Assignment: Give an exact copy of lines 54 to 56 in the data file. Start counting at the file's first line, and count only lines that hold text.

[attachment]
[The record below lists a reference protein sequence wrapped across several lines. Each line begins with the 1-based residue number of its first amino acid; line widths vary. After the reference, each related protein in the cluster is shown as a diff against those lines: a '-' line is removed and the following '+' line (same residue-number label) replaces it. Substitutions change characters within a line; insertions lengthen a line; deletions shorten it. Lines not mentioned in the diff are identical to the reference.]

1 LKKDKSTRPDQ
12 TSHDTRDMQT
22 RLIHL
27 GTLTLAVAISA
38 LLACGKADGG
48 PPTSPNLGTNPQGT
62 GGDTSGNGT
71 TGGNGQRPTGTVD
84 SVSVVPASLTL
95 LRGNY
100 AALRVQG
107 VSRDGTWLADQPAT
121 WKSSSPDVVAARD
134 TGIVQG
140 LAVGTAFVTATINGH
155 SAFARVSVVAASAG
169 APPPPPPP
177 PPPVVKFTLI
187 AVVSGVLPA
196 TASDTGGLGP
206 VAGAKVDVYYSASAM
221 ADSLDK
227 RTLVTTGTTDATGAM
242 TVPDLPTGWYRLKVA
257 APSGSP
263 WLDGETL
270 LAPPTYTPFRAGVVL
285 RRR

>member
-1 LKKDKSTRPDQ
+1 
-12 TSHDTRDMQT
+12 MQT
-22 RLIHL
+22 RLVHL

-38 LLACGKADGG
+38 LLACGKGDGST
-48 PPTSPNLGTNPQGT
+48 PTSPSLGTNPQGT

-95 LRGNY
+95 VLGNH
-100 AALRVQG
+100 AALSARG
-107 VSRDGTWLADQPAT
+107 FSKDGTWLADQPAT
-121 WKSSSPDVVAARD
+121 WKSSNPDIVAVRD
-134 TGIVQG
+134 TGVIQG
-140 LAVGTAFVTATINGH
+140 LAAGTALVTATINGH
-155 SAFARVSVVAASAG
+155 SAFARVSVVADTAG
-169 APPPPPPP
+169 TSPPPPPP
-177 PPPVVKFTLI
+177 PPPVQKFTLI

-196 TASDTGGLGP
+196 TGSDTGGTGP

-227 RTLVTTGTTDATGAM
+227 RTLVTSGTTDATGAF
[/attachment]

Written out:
+155 SAFARVSVVADTAG
-169 APPPPPPP
+169 TSPPPPPP